PARIS — Inmarsat is opposing the merger of two of its service distributors, Telenor Satellite Services and France Telecom Mobile Satellite Communications — now renamed Inceptum 1 AS — saying the deal would reduce competition in the global satellite services market for users with mobile ground equipment.
Inmarsat’s attempt to get U.S. regulators to block the transaction represents a change in the London-based company’s position on such deals. Inmarsat officials say the change in its position followed an examination it made of the effects the merger would have on Inmarsat’s global distribution network, and its 500,000 subscribers.
Telenor and Inceptum say Inmarsat’s real motivation is to pressure the distributors to end their opposition to Inmarsat’s move to license new distributors for the company’s BGAN satellite broadband mobile communications service.
Once merged, Telenor and Inceptum would account for around 40 percent of the market for distributing Inmarsat services worldwide. The company would face off against Stratos Global Corp., which also has a market share of about 40 percent following Stratos’ purchase of Xantic NV in December 2005.
After the announcement of the Stratos-Xantic deal, Inmarsat officials said consolidation among distributors was a positive development because it would create stronger companies to sell Inmarsat’s maritime, aeronautical and land-mobile services around the world.
Inmarsat Chief Executive Andrew Sukawaty said at the time that the company supported consolidation despite the fact that bigger distributors pay less to Inmarsat than smaller ones because of Inmarsat’s annual volume-discount scheme. In the case of Stratos and Xantic, the annual revenue loss to Inmarsat has been estimated at $6 million or more. Inmarsat stands to lose a similar amount if the Telenor-Inceptum merger goes through .
In a Feb. 8 interview, Sukawaty said Inmarsat has taken a closer look at the effects of consolidation and concluded it is not good for the global competitiveness of Inmarsat services. He said he is uncertain whether Inmarsat today would still applaud the Stratos-Xantic merger.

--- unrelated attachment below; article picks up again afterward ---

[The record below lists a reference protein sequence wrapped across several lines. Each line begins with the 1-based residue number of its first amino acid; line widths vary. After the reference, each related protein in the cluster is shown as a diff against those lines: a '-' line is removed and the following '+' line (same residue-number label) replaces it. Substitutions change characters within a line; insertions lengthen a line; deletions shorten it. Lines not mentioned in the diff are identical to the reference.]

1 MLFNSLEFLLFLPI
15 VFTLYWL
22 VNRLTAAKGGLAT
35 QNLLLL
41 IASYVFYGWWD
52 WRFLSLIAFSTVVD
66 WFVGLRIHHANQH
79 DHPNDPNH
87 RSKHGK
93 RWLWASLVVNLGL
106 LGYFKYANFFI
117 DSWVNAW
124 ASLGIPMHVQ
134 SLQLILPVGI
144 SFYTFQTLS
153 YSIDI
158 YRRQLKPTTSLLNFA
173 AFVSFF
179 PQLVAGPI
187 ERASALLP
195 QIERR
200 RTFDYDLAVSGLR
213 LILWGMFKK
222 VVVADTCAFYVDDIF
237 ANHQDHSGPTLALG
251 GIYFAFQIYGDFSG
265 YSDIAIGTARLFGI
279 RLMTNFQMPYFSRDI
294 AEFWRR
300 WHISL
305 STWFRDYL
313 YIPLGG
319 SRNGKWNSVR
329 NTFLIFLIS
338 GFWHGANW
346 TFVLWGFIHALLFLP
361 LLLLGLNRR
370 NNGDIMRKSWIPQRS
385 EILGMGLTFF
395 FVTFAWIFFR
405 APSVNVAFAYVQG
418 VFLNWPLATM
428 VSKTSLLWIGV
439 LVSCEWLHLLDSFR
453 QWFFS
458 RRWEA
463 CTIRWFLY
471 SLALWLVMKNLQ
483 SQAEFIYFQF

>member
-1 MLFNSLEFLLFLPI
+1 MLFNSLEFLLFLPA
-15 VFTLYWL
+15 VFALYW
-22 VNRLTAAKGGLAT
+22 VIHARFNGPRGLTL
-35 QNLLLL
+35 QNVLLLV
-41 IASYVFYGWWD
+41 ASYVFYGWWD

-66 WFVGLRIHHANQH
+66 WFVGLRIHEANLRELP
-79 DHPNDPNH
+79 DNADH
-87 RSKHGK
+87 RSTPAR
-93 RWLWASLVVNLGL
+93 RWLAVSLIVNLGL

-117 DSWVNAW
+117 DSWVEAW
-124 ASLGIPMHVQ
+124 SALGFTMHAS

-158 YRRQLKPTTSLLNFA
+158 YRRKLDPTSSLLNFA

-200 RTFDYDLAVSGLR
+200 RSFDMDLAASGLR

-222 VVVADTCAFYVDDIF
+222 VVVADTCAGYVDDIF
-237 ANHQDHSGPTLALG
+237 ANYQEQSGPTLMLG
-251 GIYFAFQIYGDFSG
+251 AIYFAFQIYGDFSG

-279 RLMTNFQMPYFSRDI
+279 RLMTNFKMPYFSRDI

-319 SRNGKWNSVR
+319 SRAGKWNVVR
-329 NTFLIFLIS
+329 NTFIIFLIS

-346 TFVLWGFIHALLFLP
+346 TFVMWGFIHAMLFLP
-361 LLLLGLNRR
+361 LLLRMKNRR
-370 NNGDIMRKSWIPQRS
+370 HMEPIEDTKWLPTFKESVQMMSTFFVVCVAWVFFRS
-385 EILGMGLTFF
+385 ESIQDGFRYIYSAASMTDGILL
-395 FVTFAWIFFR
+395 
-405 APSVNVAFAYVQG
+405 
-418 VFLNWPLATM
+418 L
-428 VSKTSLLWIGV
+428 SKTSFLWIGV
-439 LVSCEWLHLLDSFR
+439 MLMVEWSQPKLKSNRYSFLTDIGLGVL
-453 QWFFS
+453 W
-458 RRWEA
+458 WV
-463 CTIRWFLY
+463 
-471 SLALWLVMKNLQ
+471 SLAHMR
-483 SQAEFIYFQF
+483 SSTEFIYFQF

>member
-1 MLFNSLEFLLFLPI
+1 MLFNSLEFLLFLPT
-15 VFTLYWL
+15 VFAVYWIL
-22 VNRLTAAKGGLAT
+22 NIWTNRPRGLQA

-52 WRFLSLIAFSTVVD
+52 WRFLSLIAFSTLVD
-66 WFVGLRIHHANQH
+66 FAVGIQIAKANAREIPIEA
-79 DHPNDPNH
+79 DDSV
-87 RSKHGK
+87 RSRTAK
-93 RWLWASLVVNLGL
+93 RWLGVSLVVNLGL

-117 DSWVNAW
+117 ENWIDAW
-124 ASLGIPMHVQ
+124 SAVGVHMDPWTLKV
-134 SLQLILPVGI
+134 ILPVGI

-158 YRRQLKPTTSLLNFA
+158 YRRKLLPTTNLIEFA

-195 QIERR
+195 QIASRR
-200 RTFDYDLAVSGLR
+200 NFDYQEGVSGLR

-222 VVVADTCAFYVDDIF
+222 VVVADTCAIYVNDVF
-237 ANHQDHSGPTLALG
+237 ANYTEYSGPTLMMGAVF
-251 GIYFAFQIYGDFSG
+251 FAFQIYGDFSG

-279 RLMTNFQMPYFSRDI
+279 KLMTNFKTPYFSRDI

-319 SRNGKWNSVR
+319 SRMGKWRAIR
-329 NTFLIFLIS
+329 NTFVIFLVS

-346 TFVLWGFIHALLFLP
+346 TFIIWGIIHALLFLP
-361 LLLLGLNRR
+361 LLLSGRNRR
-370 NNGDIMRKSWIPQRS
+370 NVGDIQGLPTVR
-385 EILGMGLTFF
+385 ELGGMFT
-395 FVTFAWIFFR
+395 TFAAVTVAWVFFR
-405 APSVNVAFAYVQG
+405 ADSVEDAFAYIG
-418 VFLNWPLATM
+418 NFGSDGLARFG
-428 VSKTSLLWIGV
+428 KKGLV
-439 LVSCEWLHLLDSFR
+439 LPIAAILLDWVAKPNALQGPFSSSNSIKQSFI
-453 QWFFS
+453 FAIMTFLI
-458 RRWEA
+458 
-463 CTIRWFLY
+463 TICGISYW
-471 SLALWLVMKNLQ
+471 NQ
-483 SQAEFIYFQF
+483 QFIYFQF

“Our support for consolidation was based on our belief that it creates a more efficient distribution channel,” Sukawaty said. “But we wanted to see the flow-through effects. When we looked at this more deeply, we decided that in this case that would not happen.”
Inmarsat made these arguments to German and Norwegian regulators in an attempt to block the Telenor-Inceptum merger, without success. It is now trying to persuade the U.S. Federal Communications Commission (FCC) that the consolidation “threatens to harm both end users and resellers of Inmarsat services, as well as Inmarsat itself,” Inmarsat told the FCC in a Jan. 22 filing.
Telenor and Inceptum, which hope to conclude their merger in March, respond that the former France Telecom subsidiary has very little business in the United States, which is the jurisdiction of the FCC. The transaction, they say, will have almost no effect on U.S. customers. The U.S. Department of Defense is one of Inmarsat’s biggest customers.
In a Feb. 1 FCC filing, Telenor and Inceptum allege that Inmarsat’s objections “relate purely to private contractual matters” between Inmarsat and its distributors.
In a case now being reviewed by a London arbitration panel, Inmarsat distributors are trying to block the licensing of mobile satellite terminal manufacturer Thrane & Thrane of Denmark as a distributor of BGAN services.
The distributors argue that Thrane & Thrane will threaten their Inmarsat business by luring customers of existing Inmarsat services to the higher-speed BGAN products. That, they say, violates an agreement that Inmarsat signed with its distributors in 2004. The agreement expires in April 2009.
Sukawaty has made no secret of the fact that Inmarsat will seek to modify its distribution agreements when the current contract expires. He said in the Feb. 8 interview that the current contract was signed immediately prior to Inmarsat’s purchase by private-equity investors. He declined to discuss the details of the contract as it applies to BGAN, noting that the matter is being arbitrated.
Industry officials said Inmarsat’s existing contract with its distributors permits Inmarsat to license new distributors — but for new services only. The distributors sought to protect themselves against a proliferation of new distributors of current Inmarsat services, whose arrival would lead to a price war.
For Inmarsat, BGAN is a new service. For the distributors, BGAN is both a new service and a replacement for existing Inmarsat services, which continue to provide a steady revenue stream to these companies.
Sukawaty said the distributor opposition will not slow Inmarsat’s attempts to stimulate the market for BGAN services.
“We won’t be stopped in appointing new distributors,” Sukawaty said. “The fact is that we have 18 BGAN distributors now, and seven of them are new. Only one of these seven is being challenged.”